Thursday, September 8, 2016
4 Tips When Board Members Dip Into Operational Areas
If your board members are never tempted to dip into operational areas—please nominate them today for the “Board Member Hall of Fame!”
It’s an easy trap:
• The CEO casually mentions a problem area—and a board member with expertise in that realm jumps in with both feet and mouth.
• Or…a senior team member sincerely values feedback from the board, but inappropriately invites board members—during the board meeting—to weigh in with their opinions, irrespective of their expertise!
• Or…a board member, wearing her volunteer hat, questions a tactical decision in her favorite program—but it’s not an agenda item, nor should it be.
Mary Lynn McPherson, senior consultant with STRIVE! (a governance consulting firm), recommends four tips to help boards reach “an appropriate level of oversight,” while still keeping their fingers out of the operations.
The full article is posted here. Here’s a quick summary:
TIP #1. Prioritize questions to management. For example, is there a violation of board policy? McPherson says that would be a high priority question, even if it’s “operational.”
TIP #2. Start with the facts—end with a question. (This is my favorite tip.) She writes, “The manner in which we probe either builds or threatens rapport. When we assume others have a positive motivation to do what’s best, that goodwill is conveyed in our tone. Taking an objective focus on the facts is less threatening compared to ‘what are you going to do about…?’”
TIP #3. When it is tense, clarify your position. “When we suspect our queries might be received with sensitivity it can be helpful to state your positive intention.” (The tip includes two examples on thoughtfully probing without creating unnecessary tension.)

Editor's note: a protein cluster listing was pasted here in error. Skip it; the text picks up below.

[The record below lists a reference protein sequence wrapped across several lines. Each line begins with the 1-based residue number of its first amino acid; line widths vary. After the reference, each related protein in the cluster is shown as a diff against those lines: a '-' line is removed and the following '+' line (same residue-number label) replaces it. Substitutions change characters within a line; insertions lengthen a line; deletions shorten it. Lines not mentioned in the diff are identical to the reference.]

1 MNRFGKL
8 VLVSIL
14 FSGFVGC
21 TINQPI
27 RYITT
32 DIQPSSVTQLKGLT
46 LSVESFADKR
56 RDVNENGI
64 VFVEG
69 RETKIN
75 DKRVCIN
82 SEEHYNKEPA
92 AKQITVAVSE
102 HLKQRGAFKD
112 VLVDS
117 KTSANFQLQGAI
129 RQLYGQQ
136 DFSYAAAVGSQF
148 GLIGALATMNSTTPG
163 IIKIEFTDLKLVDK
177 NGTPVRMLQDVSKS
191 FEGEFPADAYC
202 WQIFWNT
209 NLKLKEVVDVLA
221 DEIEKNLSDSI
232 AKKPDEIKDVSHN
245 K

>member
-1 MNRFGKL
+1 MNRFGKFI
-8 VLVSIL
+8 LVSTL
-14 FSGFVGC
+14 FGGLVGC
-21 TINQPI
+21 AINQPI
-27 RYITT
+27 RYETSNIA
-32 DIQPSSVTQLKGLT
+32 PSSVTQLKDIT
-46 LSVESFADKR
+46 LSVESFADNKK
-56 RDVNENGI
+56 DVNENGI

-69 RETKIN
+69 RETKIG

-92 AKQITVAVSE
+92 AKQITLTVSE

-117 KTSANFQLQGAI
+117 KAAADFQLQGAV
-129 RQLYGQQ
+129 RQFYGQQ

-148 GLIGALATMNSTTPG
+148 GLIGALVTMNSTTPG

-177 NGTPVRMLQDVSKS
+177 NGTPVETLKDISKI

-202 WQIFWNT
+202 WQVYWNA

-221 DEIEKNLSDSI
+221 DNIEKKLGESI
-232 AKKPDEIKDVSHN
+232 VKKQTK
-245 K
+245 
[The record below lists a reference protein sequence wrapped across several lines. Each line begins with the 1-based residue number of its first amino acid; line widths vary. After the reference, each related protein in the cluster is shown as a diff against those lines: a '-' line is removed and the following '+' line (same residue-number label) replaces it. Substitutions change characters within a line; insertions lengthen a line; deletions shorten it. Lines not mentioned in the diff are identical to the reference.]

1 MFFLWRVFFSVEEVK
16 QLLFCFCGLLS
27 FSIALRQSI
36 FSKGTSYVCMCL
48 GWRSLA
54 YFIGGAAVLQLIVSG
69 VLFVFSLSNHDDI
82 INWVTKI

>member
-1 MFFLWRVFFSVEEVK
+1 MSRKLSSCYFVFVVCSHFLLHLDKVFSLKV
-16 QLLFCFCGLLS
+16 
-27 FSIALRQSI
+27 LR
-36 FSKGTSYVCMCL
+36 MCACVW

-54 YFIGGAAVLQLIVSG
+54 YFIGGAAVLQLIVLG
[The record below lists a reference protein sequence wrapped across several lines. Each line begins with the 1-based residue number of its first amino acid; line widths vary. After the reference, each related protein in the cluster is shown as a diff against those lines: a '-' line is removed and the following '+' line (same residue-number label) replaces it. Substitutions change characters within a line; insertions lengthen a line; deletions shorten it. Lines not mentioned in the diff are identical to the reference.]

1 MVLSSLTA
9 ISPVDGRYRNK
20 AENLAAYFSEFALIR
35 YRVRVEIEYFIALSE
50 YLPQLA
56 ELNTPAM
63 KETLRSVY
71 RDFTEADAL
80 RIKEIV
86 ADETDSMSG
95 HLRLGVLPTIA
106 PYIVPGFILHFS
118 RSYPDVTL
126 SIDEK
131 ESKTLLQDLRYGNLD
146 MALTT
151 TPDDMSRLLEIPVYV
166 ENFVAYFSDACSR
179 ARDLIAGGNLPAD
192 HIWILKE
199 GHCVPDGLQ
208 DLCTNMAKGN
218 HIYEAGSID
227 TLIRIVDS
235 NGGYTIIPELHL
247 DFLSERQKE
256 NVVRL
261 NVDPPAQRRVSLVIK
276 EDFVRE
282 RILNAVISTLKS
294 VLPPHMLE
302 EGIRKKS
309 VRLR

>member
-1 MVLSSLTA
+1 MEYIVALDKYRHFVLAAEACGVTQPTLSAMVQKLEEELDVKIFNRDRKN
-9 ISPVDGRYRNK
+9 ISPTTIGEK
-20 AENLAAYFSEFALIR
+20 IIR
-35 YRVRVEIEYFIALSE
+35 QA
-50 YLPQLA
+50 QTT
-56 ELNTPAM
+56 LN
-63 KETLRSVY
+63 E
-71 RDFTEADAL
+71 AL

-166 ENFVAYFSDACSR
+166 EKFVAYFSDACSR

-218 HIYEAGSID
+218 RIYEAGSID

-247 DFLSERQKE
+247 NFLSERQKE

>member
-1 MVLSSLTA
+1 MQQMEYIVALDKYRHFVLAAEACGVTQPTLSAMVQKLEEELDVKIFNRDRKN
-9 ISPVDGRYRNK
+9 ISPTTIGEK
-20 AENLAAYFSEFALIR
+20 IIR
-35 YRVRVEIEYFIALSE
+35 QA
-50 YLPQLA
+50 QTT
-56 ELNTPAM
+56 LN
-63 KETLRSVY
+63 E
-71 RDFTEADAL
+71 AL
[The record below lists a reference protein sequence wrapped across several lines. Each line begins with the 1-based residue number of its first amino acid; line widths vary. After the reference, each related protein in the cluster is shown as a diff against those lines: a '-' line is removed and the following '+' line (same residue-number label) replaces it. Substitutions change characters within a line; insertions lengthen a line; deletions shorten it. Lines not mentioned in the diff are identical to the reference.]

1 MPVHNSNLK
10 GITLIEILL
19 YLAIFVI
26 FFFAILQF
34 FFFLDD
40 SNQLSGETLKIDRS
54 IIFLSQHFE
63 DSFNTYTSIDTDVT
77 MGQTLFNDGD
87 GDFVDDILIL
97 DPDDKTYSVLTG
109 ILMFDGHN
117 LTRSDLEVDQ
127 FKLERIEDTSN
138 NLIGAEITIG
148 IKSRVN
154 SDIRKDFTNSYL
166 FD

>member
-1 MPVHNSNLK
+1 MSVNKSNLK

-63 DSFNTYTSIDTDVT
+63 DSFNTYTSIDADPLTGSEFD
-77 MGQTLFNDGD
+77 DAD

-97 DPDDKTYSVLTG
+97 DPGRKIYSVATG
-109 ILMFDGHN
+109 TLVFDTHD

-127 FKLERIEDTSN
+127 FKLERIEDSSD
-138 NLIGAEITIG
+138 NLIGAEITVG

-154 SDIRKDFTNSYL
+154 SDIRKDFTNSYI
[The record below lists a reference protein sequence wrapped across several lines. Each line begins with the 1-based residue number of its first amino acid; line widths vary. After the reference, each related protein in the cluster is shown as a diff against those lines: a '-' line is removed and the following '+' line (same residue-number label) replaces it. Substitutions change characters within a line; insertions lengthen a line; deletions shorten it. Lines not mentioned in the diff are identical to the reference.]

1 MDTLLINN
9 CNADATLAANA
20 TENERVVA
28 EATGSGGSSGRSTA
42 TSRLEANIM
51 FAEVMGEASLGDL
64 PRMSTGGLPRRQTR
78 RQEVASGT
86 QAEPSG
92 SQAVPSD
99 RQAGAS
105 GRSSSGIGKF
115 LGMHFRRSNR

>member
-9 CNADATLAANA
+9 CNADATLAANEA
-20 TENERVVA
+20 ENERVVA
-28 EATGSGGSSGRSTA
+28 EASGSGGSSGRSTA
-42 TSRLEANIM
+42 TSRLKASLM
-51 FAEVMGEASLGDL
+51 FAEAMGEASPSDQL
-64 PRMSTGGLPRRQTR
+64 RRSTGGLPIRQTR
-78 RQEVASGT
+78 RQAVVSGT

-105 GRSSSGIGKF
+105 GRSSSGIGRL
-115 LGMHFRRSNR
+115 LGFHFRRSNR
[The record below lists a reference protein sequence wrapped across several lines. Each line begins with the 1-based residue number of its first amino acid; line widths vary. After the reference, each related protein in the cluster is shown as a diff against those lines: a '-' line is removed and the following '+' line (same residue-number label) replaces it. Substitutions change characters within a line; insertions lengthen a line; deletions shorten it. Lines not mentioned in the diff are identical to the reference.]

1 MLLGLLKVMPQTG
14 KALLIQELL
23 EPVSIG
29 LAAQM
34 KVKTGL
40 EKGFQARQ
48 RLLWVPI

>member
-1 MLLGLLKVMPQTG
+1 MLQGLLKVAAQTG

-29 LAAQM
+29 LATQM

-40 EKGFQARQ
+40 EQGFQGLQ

TIP #4. Ask yourself “is this issue ‘material’?” This is an excellent question. Not every question that bounces into the fertile minds of board members must be spoken out loud. Be sure to read this tip.
Download the article for your next board meeting. Perhaps divide the board into four groups for a do-it-yourself spiritual insights segment—and ask each group to drill down on one tip, and then suggest one or two Bible verses that would enrich the big idea behind each point.
Example: “A gentle answer turns away wrath, but harsh words cause quarrels.” (Proverbs 15:1, TLB)
QUESTION: In his book, The Power of a Whisper, Bill Hybels noted that at the end of a Willow Creek Community Church elders meeting, the chair posed this question: “Does anybody need to make amends for anything, clarify a point or apologize for a wrongdoing of any kind?” Have you ever asked that question at your board meeting?